Mozilla and its hardware partners have begun launching the first Firefox OS smartphones, starting with Spain’s Telefonica releasing the ZTE Open later this week. But can Firefox OS make a significant impact on the current smartphone landscape?
A lightweight mobile OS based on HTML5, Firefox OS (once known as “Boot to Gecko”) offers a user interface instantly familiar to anyone who’s used Google Android or Apple iOS: in addition to home-screens of individual apps arranged on a grid, features include messaging, email, built-in social-networking, maps, and the Firefox Web browser. There’s also Firefox Marketplace, an online storefront of HTML5 apps; early apps include Twitter, Facebook, AccuWeather, and a handful of games.
The software’s supposed “killer” feature is an adaptive app search that allows users to input a particular search term (such as a musician) and receive information from both their phone and the Web (for example, searching for a particular musician might return a song stored on the phone, along with a selection of Websites related to that artist). It sounds a bit like a smartphone-centric version of Mac OS X’s Spotlight or Windows 8’s universal search feature, and it could help those users who have a hard time finding the right content on their device or online.
“The launch of Firefox OS marks an incredibly exciting time for the Web. Firefox OS powers the first smartphones built entirely on Web technologies and will stimulate an inspiring new wave of innovation for the Web,” Jay Sullivan, Mozilla’s chief operating officer, wrote in a July 1 statement. “We are proud to deliver an experience for first time smartphone users that will delight them and really put the power of the Web in people’s hands.”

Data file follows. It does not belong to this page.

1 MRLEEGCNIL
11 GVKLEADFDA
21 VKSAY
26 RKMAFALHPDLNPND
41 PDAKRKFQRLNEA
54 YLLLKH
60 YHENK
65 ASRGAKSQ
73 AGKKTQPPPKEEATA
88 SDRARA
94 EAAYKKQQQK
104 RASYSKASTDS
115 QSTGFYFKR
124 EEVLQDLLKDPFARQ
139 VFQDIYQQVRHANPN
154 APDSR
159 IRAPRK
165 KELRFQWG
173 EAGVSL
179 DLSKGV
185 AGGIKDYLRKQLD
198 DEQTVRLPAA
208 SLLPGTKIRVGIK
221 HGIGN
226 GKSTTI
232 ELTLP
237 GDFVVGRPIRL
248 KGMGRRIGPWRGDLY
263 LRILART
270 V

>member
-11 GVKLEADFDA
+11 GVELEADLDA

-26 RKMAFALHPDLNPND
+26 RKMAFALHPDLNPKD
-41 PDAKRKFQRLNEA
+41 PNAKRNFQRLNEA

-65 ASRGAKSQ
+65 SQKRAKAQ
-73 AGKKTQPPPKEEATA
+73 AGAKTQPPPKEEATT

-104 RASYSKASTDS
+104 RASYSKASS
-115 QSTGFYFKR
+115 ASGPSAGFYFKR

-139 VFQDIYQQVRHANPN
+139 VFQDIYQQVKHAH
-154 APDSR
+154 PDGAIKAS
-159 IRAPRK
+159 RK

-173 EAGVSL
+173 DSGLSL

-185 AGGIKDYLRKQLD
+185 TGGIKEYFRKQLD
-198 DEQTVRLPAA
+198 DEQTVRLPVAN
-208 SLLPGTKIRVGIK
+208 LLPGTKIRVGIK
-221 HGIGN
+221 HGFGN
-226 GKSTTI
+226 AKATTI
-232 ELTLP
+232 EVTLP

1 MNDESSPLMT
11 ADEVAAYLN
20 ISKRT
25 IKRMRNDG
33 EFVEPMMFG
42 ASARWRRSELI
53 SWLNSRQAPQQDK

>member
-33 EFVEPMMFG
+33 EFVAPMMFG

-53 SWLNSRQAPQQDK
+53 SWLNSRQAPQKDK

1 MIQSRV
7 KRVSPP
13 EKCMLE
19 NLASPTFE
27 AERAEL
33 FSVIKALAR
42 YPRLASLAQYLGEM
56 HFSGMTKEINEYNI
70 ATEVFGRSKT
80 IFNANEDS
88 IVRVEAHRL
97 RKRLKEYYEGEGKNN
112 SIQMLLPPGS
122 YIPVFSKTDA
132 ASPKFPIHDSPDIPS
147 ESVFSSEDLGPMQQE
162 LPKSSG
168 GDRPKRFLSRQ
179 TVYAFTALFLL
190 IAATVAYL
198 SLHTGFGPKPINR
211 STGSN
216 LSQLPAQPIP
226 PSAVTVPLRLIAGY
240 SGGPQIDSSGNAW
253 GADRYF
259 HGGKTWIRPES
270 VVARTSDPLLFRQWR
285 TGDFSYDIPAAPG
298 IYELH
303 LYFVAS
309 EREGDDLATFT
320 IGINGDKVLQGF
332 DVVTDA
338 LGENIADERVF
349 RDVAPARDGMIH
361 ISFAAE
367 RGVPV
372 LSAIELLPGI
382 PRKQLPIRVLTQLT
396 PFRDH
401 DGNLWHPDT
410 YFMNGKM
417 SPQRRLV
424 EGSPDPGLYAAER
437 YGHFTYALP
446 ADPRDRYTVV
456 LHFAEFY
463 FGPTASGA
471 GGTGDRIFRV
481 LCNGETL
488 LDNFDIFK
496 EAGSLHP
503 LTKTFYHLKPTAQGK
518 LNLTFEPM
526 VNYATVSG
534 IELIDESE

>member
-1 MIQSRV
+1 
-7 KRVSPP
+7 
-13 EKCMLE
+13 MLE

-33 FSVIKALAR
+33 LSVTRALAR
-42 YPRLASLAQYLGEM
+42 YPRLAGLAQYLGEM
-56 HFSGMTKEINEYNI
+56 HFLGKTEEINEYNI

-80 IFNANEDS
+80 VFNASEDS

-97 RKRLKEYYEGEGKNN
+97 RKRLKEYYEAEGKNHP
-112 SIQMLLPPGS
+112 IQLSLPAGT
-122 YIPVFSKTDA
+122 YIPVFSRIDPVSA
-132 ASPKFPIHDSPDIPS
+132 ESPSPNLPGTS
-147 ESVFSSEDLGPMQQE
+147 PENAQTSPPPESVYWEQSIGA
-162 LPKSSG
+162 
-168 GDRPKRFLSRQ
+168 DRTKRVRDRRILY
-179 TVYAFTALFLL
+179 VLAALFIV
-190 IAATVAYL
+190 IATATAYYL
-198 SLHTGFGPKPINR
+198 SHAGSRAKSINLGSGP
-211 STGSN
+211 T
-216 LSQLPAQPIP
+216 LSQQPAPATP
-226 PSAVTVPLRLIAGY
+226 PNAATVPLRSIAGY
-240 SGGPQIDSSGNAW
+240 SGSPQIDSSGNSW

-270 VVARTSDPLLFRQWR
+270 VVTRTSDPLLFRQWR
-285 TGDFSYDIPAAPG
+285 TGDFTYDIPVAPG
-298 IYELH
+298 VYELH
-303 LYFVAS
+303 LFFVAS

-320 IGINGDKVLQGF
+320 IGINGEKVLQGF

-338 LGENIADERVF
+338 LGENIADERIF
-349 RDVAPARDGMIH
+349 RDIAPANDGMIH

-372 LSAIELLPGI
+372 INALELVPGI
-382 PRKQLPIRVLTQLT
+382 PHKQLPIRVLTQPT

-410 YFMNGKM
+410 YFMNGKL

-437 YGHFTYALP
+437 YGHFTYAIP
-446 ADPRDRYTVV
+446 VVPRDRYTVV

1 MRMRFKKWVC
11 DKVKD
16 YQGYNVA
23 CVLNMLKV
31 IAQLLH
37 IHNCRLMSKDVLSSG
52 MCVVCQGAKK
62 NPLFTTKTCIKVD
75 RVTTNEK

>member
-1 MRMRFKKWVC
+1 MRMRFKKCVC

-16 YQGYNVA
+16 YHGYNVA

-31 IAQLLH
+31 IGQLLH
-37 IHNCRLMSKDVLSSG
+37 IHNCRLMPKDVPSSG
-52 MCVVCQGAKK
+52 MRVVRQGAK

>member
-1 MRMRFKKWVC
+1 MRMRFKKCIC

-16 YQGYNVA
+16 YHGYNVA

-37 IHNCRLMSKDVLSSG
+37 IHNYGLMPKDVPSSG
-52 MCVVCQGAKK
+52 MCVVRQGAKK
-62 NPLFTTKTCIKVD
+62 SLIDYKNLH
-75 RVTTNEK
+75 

But can Firefox OS make any headway in a mobile-device crowded with options? At this February’s Mobile World Congress, Mozilla claimed that some 17 operators around the world have committed to the Firefox OS initiative, including China Unicom, Sprint, MegaFon, and the Telecom Italia Group. But many of those operators released rather ambiguous statements about whether they would launch an actual Firefox OS smartphone.
Tony Cripps, principal device analyst at Ovum, wrote in a research note earlier this year that “the real acid test for Firefox OS and its long-term prospects is the quality of the software itself and the user and developer experiences that it fosters.” In other words, Mozilla and its partners need to produce some quality devices, paired with a variety of spectacular apps. Some early reviews of the ZTE Open weren’t good, to put it mildly, with The Verge citing “unremarkable hardware” and a “laggy” OS.
If several hardware partners can launch Firefox OS phones with solid hardware, however, and back those launches with well-funded marketing campaigns, there’s the chance that Mozilla’s software could be something other than an also-ran. In addition to Android, iOS, BlackBerry and Windows Phone, Firefox OS faces competition from Canonical, which is working on a version of the open-source Ubuntu operating system for smartphones.